- Simon Alberti
- Jan Brugués
- Suzanne Eaton
- Michael Hiller
- Alf Honigmann
- Wieland Huttner
- Anthony Hyman
- Florian Jug
- Elisabeth Knust
- Moritz Kreysing
- Teymuras Kurzchalia
- Carl Modes
- Gene Myers
- André Nadler
- Caren Norden
- Gaia Pigino
- Jochen Rink
- Ivo Sbalzarini
- Andrej Shevchenko
- Jacqueline Tabler
- Dora Tang
- Pavel Tomancak
- Agnes Toth-Petroczy
- Nadine Vastenhouw
- Christoph Zechner
- Marino Zerial
Bio-membrane organization and function
Biological membranes are highly complex composites of lipids, proteins and sugars. Our aim is to understand how these molecular components organize into functional complexes that control fundamental biological processes such as signaling and sensing, energy conversion and electrical action potential propagation. To this end we pursue a biophysical approach: Compare complex cellular membranes to in vitro reconstituted model systems.
A key to a mechanistic understanding is the ability to observe membrane organization with a spatial resolution on the molecular level, a temporal resolution in the micro-second range and sensitivity down to the single molecule without disturbing the system (noninvasive).
To reach this condition we combine fluorescence super-resolution methods (STED, SMLM) with the latest labelling technologies.
Lipid-protein interactions and self-organization
Simple lipid mixtures on its own already show fascinating self-organization behavior (phase separation, curvature, budding and fusion). However, in biological membranes regulation of structure and function arises from the interplay of proteins with lipids. The crux is these lipid-protein interactions are generally weak and transient which makes it very challenging to study. Even though transient and weak it is becoming more and more obvious that lipid protein interactions are the key for many regulatory processes in which specific protein complexes have to be formed for example upon stimuli during cell signaling. It is suspected that the composition of bio-membranes is specifically tuned to respond on these small stimuli with a local self-reorganization which induces and amplifies the (protein) function. Our goal is to understand the mechanisms which drive local self-reorganization in the membrane. Recent successful steps in this direction were for example identifying that hydrophobic mismatch and electrostatic interaction with the lipid PIP2 are driving the formation of active complexes of the SNARE protein synatxin-1 in plasma membrane. Additionally, we showed that pinning of membrane lipids and proteins by the cell cortex can induce local membrane reorganization dependent on the affinity of the pinning species.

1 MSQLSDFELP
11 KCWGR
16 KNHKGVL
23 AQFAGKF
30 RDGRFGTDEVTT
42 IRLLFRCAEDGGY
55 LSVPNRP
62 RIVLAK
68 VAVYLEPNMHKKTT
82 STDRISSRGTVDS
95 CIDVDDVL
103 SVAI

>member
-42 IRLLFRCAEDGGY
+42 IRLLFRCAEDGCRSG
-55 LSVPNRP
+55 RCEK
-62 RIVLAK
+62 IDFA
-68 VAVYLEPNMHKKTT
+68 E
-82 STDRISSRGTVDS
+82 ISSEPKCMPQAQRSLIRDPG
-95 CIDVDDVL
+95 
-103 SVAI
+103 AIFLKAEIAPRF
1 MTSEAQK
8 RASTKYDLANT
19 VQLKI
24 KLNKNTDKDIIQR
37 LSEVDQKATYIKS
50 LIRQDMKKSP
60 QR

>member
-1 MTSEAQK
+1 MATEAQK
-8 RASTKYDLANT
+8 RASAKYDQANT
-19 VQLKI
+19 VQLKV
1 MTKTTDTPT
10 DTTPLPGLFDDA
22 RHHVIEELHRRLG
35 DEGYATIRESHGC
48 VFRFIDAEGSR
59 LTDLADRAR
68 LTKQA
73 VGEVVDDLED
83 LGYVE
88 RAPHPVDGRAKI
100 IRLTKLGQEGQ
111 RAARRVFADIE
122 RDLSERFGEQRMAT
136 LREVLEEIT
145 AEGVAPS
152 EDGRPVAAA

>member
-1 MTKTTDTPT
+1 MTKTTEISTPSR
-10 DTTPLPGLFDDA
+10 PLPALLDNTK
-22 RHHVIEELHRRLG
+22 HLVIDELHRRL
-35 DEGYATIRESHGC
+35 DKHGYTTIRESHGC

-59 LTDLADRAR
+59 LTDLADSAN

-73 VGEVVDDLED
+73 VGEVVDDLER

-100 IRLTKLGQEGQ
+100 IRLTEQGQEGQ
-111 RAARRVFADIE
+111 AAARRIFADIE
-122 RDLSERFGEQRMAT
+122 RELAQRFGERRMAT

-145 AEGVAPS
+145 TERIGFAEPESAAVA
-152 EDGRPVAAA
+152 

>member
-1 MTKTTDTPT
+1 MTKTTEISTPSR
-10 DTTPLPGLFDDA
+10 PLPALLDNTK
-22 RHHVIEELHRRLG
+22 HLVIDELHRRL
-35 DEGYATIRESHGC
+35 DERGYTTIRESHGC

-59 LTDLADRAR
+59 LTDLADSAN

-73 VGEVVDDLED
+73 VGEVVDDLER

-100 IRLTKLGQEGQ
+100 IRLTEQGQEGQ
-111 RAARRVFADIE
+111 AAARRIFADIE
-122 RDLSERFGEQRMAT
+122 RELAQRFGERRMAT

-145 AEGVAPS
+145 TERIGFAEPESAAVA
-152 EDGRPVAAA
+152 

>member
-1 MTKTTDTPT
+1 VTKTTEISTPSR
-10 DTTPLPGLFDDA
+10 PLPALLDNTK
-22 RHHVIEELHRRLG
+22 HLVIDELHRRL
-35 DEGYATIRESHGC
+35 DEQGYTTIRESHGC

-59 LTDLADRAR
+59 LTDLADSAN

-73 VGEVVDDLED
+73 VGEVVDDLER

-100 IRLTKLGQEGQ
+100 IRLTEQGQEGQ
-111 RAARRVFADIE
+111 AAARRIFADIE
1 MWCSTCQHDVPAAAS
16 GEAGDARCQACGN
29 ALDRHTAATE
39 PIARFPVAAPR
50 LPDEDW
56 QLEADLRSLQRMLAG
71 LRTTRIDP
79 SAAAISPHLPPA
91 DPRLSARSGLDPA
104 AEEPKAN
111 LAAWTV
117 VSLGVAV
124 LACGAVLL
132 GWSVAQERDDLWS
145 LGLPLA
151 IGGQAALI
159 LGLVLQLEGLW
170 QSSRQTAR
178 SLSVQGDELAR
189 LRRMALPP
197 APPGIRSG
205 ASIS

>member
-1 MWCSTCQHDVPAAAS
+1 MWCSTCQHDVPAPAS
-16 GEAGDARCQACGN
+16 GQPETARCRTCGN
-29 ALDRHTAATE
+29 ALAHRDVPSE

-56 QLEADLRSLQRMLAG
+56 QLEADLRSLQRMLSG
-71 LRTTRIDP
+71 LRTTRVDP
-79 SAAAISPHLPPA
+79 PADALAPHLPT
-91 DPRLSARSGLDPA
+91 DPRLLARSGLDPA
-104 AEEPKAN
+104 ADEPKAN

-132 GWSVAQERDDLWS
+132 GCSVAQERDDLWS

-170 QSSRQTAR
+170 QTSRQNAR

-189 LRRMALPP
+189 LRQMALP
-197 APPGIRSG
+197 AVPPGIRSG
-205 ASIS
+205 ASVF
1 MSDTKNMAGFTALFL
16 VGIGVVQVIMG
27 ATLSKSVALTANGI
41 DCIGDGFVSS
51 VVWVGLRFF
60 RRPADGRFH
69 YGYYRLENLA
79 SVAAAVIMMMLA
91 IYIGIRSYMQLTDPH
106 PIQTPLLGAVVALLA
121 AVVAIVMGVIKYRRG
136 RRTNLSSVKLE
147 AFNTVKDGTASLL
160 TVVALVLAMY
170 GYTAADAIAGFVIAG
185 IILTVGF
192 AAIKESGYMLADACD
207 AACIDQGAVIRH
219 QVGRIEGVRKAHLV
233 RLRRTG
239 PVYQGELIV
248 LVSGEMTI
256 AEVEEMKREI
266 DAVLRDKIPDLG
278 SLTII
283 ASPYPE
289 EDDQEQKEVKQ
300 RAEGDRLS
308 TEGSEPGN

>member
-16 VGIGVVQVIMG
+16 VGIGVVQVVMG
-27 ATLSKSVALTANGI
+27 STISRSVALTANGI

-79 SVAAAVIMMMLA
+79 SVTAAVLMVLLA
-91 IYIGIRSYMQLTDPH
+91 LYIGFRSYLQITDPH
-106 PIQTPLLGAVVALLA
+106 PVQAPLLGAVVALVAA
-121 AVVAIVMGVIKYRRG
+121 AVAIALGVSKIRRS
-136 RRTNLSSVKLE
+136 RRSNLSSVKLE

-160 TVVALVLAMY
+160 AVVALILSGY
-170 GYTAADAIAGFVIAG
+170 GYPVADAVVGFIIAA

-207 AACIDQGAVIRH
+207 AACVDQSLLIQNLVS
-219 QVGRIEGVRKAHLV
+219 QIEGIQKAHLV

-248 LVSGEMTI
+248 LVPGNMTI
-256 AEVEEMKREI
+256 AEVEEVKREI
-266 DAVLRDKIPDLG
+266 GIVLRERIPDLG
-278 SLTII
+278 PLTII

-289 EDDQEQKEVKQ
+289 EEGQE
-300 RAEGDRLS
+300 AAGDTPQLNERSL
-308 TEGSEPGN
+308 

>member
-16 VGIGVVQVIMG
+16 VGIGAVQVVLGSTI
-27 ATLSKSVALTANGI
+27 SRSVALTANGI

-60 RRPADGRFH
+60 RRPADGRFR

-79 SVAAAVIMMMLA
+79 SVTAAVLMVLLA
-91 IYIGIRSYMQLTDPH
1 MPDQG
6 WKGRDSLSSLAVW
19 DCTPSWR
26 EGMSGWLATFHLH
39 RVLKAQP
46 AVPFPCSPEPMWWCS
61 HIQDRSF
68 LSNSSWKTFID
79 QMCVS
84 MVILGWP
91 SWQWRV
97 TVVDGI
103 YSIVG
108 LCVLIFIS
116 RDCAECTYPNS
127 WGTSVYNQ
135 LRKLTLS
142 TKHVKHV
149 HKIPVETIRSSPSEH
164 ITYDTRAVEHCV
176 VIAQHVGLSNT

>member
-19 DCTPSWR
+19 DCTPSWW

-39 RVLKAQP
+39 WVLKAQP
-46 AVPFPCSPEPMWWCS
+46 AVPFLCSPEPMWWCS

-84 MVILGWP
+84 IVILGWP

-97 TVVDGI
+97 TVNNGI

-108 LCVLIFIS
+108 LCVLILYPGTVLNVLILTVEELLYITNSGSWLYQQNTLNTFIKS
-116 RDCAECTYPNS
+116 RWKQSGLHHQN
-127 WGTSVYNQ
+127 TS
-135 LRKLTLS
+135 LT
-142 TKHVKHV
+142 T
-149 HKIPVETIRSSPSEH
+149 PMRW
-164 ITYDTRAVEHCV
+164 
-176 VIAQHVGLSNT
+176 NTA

Membrane organization at intercellular junctions
Starting my lab beginning of 2015 in Dresden we will focus on understanding the role of membrane organization during cell differentiation and tissue formation. To this end we will specifically analyze membrane organization at intercellular junctions and follow its assembly and regulation. As cellular junctions are one of the first specialized structures that form during tissue development they have a critical role in guiding cell polarization and differentiation. The junctions itself are highly enriched in specific proteins. However, very little is known about the lipids, the regulation and membrane organization at these sites. Our approach to understand the structure and the function of the junctions involves studying epithelial tissues in cell culture, semi-reconstituted cell junction in cells on micro-patterned surfaces and fully-reconstituted junction in model membranes.
Methodological and technical expertise
- Super-Resolution Microscopy (STED, SMLM)
- Fluorescence Correlation Spectroscopy, Single Molecule Tracking
- Membrane labelling (lipids and proteins) in vivo and in vitro
- Micro-Patterning of Surfaces for Control of Cell Attachment, Signaling and Differentiation
- Reconstitution of Membrane Proteins in Model Membranes